love doesn’t cure all

brown grrrl here again.

i was about to write in my private, paper journal… but then just found myself opening this up.  i want to get trans boy to write in here more often.  i sense that some coercion is in order.

before trans boy, i hadn’t been in a serious relationship for quite some time.  like, four years.  the relationship i was in was barely even a relationship.  i mean, it was in that i loved him and i think he loved me and we slept together and had dates and were a part of one another’s lives… but it wasn’t in that he wouldn’t attach that label to me.  label or not though, what we had fits what i call a relationship, so a relationship i’ll call it.

anyway.  that thing.  that was the first relationship i had had and it wasn’t exactly healthy.  it involved lying, cheating, emotional manipulation, emotional stonewalling, tears, breakdowns, fits of rage, arbitrary distancing and so much more.  looking back, i can say that we both used abusive behaviours toward one another.

once that relationship ended, i thought the next relationship i’d be in, if i’d ever be in one again, would be one that’s beautiful and loving and caring.  and, for some reason, i thought that kind of relationship would end everything wrong in my life.

love doesn’t quite work that way, does it?  i’m in love with a beautiful person, but it hasn’t cured feelings of social alienation, especially since, in many ways, i think the way this wedding is being executed is alienating me from the people i care about.

what happens to friendships with activists when your wedding involves a ridiculous scale of consumption?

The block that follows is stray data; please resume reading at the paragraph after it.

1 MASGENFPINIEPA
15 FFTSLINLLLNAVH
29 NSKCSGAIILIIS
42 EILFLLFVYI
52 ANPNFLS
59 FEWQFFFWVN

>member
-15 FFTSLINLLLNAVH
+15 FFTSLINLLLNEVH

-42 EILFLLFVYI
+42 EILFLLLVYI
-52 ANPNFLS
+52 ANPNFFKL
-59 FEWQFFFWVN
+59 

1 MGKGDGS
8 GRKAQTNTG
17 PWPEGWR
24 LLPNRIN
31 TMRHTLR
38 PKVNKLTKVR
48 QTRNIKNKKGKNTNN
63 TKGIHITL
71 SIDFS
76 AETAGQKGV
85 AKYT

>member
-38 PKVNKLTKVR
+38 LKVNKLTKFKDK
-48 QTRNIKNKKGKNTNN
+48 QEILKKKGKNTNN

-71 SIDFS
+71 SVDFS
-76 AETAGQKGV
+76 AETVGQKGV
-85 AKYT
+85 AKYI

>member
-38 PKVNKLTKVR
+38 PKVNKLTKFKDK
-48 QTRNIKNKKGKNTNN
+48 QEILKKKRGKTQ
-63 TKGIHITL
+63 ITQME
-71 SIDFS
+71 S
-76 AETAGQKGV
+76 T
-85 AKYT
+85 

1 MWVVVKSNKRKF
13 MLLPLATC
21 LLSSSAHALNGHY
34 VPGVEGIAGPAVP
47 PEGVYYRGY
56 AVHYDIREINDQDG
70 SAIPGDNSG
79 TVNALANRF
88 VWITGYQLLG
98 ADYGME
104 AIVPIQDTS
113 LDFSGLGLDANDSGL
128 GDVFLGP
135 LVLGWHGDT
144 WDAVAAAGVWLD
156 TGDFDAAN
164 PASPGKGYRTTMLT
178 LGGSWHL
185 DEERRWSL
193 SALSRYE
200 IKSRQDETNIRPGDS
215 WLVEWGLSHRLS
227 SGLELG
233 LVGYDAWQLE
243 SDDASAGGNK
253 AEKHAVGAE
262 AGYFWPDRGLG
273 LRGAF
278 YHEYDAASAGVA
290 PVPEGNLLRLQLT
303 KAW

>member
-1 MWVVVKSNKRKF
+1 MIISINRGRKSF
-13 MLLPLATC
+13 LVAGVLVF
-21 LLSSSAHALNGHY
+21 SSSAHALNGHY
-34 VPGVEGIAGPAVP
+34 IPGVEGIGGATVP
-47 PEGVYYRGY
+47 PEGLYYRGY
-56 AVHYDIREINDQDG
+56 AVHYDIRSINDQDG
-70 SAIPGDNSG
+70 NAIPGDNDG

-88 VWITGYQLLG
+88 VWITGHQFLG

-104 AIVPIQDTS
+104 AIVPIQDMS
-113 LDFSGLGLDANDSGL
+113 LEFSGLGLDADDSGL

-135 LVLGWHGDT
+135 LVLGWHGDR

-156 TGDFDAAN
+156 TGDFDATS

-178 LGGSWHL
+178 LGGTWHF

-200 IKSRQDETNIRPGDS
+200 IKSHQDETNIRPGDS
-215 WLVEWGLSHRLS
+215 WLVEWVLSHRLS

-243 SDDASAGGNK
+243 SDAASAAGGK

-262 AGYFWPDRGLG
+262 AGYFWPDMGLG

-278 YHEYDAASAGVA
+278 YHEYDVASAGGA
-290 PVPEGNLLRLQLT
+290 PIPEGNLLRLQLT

i understand the judgement i’m getting – i really do.  what i don’t understand is how i can reconcile my feelings about capitalism with my desires for the wedding.  i think i’ve written this before, but initially, we wanted a small, backyard wedding.  no fancy, $2000 lehenga.  no wedding designer.  no trip to india to go shopping.  hand-made wedding cards.  decorations we’d make and put up ourselves.  perhaps a potluck.  low-stress, low-money, high-us… but also low-pleasing-my-mom.  and when you’re indian, pleasing your mom is pretty much everything.

so what’s more important to me?  resisting capitalism, or giving my mom what, in her culture, is evidence that she’s done her job?  given that my whole motivation for resistance is the love i have for the people around me and wanting what’s best for everyone instead of what’s best for sraight, cisgender white dudes, it’s not surprising that my mom’s needs surpass many others.

and given that i’m the kind of person who wants something unique out of my wedding, backyard or not, it’s not surprising that if it has to be big, it has to be BIG.

but i know this is having an impact on my life.  it’s impacting my friendships.  it’s impacting how i feel about myself.

and i don’t know what to do about any of that.

i’m not sitting around here feeling emo – but i am sitting around here contemplating and wondering and hoping to draw some kind of conclusion on what to do or what to think.

i guess, within capitalism and patriarchy, there’s no way to live life in a manner that’s comfortable for everyone.  i guess that’s what oppression does: divide us.

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1 Comment »

  1. Monika Said:

    I think this is a dilemma faced by many people. I faced a similar thing and felt like a sell out; I am still haunted by my giving in. The good news is you have terrific boundaries and will know what to fight and what isn’t as important to you than it is to your partner or (most likely) your mom.

    This is yours and m’s day (and in a different way, your moms!). Anyone who makes you feel guilty can go fark themselves. And that includes me if my ribbing makes you feel bad. 😦

    I agree. If you are going to go big go BIG. And secretly I am envious of your ability to stand up in a way I never did.


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